Throw Off The Covers

Have you identified the project in your organization that will shift the ground all your competitors compete on? Have you protected it from suffocation under layers of corporate security blankets? No matter what kind of organization you work at, there is a good chance the idea is there — In a business plan, maybe in development. And, more than likely covered in security blankets. Alice Rawsthorn identified corporate security blankets as a prime culprit in a recent article, Why The Overwhelming Number Of Design Flops? (April 8, International Herald Tribune). Included in her list of blankets was ‘My Competitor Did It’ and ‘Design by Committee.’ Ground shifting innovation is moved by two key forces within any organization: Vision and Fear. When conceptualized, vision drives truly innovative ideas. It attracts key talent in your organization. It drives energy and excitement that something astounding is working its way through the pipeline. But then the … Continue reading

Strategic Shifts Can Be Icky

When something fascinates you, do you still pick it up? Or do thoughts of unforeseen trouble keep your hands in your pockets? Few of us live in an industry where last year’s strategy will take us through the next decade. Few of us have businesses where success will come from ideas handed to us by our competitors. Sometimes the best ideas look icky when they are sitting under a rock.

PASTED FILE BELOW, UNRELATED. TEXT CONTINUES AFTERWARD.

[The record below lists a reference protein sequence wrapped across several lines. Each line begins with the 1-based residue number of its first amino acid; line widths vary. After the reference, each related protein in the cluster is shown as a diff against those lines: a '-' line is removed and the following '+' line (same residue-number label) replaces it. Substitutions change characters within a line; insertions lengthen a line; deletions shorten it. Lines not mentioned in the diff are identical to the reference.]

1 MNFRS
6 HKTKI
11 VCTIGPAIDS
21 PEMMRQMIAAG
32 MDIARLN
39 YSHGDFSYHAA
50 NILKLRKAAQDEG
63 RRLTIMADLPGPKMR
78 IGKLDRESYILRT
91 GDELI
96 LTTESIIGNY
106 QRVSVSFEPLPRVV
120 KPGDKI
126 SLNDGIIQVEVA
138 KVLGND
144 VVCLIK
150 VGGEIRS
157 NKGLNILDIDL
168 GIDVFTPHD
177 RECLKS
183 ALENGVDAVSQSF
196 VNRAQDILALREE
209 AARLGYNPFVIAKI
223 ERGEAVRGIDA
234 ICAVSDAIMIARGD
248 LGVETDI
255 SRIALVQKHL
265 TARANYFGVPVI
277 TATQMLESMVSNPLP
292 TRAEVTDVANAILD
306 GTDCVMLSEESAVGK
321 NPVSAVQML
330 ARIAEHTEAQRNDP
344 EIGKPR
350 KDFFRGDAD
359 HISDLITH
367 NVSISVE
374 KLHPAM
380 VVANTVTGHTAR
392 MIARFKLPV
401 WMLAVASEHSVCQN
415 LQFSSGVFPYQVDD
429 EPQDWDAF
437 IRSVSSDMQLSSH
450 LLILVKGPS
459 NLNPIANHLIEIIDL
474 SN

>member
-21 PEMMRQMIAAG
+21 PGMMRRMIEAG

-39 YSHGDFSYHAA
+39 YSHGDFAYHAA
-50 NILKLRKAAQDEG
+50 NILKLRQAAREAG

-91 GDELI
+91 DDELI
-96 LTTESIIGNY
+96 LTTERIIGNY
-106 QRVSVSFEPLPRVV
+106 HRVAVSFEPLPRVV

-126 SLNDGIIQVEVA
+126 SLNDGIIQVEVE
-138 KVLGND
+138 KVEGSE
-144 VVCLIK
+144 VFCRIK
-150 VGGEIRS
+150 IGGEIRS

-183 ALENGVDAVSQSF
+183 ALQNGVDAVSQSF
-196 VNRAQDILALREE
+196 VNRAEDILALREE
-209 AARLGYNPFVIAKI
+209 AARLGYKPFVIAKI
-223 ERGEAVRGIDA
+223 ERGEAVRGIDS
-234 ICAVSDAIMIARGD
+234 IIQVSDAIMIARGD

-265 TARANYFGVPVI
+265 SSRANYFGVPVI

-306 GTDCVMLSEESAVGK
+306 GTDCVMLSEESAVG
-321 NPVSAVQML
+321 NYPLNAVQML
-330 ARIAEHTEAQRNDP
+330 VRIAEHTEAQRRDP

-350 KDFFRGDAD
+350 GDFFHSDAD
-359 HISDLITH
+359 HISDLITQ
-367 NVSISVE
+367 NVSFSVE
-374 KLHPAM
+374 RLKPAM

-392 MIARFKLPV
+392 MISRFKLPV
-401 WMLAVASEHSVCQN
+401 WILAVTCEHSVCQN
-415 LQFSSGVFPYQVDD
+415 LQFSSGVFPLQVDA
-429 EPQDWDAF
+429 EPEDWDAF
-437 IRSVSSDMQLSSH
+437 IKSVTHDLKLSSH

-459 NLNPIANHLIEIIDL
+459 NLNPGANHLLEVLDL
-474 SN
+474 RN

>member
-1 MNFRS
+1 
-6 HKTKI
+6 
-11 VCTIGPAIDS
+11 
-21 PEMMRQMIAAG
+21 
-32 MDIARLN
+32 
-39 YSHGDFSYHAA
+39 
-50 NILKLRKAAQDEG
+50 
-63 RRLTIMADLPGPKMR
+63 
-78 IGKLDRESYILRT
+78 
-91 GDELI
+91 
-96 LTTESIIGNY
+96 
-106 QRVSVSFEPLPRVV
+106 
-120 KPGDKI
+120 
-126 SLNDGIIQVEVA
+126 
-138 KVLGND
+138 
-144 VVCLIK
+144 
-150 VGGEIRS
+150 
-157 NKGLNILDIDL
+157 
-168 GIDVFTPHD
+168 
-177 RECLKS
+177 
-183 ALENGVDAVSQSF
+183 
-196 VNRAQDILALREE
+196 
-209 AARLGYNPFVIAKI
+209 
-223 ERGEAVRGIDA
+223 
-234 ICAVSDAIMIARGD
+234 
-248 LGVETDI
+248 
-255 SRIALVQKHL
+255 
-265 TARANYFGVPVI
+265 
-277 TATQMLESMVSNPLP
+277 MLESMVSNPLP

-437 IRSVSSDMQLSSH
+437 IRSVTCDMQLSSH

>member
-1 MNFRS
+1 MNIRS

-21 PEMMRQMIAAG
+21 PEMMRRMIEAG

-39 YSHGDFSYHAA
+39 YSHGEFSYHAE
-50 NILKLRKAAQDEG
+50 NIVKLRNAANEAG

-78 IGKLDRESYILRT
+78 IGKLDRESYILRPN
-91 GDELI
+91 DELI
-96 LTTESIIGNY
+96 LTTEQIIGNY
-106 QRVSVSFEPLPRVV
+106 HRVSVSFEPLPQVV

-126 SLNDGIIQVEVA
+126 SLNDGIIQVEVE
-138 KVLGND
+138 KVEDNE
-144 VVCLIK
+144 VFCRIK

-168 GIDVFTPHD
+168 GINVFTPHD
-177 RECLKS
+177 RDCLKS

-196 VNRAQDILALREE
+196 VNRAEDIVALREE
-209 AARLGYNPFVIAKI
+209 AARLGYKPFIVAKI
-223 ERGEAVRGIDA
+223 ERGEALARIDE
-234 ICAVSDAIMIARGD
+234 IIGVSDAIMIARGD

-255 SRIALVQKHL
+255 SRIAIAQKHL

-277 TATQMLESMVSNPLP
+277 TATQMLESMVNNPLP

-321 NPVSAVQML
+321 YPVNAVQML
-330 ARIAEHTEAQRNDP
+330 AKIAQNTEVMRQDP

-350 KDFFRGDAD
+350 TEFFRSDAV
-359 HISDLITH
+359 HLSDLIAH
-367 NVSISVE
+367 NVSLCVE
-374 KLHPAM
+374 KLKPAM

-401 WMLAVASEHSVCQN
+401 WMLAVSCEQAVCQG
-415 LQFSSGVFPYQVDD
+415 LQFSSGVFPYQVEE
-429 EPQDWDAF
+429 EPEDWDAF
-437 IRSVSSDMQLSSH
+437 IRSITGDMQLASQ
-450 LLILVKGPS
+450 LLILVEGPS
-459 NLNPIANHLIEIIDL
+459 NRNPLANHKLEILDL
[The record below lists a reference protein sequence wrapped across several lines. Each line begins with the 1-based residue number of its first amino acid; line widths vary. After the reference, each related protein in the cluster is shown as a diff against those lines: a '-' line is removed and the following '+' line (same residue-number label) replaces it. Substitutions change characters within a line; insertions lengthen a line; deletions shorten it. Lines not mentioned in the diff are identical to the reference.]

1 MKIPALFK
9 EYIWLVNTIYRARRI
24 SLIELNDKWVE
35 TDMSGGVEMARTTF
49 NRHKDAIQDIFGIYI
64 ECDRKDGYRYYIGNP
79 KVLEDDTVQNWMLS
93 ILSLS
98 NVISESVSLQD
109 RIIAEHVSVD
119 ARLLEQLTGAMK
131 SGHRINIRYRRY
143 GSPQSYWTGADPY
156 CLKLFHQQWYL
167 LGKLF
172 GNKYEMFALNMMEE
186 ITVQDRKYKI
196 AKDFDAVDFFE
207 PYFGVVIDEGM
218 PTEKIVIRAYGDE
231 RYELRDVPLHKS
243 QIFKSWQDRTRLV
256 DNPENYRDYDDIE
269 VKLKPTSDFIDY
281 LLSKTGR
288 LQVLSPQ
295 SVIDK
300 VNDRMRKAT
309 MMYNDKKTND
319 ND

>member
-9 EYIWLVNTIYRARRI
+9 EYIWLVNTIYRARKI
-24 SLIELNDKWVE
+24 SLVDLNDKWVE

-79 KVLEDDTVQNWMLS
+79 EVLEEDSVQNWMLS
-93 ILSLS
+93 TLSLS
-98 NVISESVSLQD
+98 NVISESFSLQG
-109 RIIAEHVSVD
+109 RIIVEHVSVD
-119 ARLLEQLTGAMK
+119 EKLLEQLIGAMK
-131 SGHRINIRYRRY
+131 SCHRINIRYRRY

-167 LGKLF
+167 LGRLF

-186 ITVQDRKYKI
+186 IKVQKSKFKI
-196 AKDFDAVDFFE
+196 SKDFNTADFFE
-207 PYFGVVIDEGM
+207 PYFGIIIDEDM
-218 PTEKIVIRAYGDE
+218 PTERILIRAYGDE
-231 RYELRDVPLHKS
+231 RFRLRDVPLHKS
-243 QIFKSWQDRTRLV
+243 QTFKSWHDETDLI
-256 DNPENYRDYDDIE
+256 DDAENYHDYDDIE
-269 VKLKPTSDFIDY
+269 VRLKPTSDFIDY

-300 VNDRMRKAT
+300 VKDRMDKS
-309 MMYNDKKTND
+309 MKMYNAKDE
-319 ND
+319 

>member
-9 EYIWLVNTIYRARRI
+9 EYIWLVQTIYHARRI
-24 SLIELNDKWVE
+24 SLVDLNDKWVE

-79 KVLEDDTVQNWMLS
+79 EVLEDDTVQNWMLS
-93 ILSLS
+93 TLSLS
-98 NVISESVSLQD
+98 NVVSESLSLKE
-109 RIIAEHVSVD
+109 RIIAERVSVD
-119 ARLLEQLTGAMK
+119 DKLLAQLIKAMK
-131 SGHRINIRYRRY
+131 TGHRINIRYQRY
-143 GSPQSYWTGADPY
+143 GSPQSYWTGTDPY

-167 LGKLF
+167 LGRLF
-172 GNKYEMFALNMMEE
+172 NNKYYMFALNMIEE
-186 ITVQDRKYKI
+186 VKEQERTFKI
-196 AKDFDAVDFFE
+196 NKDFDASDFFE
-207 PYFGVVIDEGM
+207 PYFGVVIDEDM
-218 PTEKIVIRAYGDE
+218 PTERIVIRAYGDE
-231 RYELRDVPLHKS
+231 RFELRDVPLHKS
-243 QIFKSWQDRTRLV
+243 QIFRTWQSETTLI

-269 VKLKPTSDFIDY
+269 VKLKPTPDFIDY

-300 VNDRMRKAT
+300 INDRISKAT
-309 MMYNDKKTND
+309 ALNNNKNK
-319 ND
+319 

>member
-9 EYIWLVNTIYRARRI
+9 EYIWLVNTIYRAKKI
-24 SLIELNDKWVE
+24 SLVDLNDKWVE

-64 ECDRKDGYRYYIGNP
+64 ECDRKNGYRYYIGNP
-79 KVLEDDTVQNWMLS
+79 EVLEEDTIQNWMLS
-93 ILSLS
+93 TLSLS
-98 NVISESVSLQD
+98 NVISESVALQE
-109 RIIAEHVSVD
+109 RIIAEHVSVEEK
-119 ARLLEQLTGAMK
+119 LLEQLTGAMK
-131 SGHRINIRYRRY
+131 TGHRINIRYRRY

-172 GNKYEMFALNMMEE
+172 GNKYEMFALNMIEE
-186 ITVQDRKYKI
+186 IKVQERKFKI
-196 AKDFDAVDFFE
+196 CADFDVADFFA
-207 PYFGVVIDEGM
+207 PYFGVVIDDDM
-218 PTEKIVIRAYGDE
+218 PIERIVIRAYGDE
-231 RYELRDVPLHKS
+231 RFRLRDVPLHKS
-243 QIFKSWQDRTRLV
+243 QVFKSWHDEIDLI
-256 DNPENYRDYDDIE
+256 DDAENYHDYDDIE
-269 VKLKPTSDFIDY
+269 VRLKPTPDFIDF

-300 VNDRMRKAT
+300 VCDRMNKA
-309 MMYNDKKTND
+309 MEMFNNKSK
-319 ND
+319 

No No No

Methods of saying ‘no’ to your boss or co-worker — Business Fables “Learn the Art of Saying No.” provides ten. ‘No’ seems to be the most difficult word to use in a business relationship, maybe any relationship. ‘No’ carries with it disappointment from every angle. The receiver didn’t get what they wanted, the giver couldn’t make the receiver happy….probably the only thing worse than saying no is saying yes when you shouldn’t. For example: “Yes, we’ll do that.” — but you don’t. “Sure, I’ll rush that.” — but now ten other folks get their stuff late. “I would love to speak at your meeting.” — but you wouldn’t and your attitude shows. “Lets move forward on all these projects.” — and each one gets too little funding to be done well. “We’ll add that feature right now.” — even though it adds more complexity than benefit and destroys lead times. ‘No’ is … Continue reading